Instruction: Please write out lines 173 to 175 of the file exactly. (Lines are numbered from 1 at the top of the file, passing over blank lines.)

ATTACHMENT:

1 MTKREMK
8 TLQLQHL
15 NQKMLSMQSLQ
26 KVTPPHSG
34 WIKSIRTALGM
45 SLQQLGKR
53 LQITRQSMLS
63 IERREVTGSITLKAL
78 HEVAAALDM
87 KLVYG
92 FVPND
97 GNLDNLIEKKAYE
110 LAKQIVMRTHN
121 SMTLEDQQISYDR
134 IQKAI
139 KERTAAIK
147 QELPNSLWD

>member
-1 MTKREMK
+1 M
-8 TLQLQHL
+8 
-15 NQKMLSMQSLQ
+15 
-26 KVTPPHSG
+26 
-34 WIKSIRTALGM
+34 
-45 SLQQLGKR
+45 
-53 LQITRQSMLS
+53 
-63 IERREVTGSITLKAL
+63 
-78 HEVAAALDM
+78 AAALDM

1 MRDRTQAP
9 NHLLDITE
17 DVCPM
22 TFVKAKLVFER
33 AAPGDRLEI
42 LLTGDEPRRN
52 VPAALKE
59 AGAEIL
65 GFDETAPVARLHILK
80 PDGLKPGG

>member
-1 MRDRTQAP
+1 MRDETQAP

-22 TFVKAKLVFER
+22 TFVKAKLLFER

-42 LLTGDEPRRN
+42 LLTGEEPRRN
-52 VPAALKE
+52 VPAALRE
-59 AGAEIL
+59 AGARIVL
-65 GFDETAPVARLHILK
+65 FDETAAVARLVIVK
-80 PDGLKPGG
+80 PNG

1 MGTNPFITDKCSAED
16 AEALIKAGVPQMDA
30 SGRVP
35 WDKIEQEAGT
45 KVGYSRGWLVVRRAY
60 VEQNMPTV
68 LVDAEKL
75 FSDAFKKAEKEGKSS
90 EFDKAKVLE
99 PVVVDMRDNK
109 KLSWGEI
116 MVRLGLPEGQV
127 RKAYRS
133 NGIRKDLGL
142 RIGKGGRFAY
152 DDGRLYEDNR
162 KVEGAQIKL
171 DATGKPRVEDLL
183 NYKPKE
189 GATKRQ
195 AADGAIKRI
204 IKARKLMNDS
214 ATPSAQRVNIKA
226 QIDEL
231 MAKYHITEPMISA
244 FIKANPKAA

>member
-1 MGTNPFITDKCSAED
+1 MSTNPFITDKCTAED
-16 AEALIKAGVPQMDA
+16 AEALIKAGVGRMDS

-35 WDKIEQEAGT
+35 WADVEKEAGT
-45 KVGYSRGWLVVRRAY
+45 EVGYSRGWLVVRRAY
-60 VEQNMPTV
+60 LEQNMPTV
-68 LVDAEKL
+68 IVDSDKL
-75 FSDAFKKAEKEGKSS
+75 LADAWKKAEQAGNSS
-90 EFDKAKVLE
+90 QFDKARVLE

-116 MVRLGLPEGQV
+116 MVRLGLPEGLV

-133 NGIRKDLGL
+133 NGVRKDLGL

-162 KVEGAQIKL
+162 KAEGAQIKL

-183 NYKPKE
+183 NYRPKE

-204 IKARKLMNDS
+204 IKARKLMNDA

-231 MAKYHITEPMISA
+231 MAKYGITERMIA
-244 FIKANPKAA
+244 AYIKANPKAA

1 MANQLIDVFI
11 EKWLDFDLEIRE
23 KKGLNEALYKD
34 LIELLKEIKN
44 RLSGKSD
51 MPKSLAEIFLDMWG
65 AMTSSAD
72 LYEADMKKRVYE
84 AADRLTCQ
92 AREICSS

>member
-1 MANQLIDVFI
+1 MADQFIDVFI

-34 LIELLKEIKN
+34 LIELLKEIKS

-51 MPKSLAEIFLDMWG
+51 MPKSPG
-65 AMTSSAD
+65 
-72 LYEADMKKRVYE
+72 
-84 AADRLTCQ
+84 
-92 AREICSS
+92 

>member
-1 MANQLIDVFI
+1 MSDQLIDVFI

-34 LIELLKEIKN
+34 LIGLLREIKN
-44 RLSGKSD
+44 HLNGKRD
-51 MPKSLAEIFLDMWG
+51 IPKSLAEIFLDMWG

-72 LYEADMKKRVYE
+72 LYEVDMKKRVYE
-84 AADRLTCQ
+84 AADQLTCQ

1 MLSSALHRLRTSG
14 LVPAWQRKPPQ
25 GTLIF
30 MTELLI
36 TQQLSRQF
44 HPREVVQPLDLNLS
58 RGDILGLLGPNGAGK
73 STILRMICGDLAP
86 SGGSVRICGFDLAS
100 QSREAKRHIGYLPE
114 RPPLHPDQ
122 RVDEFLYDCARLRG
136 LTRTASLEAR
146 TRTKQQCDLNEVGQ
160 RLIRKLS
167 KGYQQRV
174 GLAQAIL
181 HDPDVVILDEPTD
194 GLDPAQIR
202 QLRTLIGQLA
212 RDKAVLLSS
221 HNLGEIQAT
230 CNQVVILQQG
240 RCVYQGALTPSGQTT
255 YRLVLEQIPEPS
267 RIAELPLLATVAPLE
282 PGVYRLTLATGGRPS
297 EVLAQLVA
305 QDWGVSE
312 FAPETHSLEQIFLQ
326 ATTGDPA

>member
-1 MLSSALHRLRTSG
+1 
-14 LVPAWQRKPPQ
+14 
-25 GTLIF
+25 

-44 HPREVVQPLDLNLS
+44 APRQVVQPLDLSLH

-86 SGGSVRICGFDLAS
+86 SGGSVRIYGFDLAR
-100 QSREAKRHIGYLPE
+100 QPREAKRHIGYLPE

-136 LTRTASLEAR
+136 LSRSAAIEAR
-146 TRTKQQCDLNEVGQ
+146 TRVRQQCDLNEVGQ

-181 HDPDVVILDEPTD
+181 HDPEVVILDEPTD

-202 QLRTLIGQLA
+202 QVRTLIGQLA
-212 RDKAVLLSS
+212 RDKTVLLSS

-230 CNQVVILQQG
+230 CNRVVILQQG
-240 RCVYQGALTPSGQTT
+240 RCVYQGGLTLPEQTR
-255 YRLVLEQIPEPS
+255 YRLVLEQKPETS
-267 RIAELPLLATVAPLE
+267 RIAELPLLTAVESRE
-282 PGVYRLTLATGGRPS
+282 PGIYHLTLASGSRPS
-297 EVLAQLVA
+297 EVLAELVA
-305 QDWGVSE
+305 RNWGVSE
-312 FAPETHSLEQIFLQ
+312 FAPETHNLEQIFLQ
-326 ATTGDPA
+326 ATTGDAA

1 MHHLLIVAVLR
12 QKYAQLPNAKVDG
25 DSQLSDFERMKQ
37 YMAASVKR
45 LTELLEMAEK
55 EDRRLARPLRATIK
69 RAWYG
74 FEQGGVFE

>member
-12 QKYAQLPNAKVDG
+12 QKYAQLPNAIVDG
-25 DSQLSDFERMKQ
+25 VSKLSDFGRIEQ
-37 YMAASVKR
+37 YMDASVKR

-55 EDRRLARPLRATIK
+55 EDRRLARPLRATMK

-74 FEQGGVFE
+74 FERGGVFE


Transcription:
174 GLAQAIL
181 HDPDVVILDEPTD
194 GLDPAQIR